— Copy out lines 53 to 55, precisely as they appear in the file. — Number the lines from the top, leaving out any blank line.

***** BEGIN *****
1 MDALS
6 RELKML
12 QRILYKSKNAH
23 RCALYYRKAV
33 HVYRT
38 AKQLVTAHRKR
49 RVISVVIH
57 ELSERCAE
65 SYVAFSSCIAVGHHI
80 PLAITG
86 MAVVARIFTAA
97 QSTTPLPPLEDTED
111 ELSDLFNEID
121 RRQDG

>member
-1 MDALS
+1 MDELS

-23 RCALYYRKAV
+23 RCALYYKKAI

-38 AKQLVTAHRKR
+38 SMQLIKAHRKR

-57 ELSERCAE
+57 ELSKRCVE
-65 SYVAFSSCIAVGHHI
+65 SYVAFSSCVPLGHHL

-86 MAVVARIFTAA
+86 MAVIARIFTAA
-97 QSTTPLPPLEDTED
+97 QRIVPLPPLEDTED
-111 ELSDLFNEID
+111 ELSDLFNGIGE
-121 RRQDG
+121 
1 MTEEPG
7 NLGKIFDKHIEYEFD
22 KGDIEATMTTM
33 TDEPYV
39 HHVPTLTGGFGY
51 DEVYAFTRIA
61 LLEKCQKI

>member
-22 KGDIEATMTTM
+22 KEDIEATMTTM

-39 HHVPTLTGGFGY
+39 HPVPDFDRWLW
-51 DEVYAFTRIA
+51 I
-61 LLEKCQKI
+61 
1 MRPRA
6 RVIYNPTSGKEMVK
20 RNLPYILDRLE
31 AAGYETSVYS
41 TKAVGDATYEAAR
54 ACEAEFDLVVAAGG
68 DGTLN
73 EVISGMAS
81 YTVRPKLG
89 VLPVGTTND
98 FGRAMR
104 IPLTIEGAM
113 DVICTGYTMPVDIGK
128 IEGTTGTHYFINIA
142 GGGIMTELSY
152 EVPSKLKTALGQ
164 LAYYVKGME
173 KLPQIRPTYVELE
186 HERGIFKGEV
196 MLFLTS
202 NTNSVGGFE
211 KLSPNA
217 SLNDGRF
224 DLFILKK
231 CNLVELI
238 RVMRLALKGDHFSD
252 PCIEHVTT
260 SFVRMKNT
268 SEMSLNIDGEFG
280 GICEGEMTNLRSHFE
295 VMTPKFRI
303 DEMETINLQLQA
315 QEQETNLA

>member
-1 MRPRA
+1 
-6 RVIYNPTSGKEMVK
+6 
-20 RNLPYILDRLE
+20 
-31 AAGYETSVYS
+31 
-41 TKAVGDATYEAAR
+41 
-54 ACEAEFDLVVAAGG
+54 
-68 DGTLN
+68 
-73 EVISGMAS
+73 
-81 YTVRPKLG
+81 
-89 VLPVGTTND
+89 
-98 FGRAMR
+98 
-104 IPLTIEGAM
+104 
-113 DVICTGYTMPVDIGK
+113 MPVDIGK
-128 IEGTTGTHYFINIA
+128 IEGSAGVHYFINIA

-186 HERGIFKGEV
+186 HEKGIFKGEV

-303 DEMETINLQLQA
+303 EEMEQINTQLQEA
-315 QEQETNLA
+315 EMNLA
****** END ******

31 AAGYETSVYS
41 TKAVGDATYEAAR
54 ACEAEFDLVVAAGG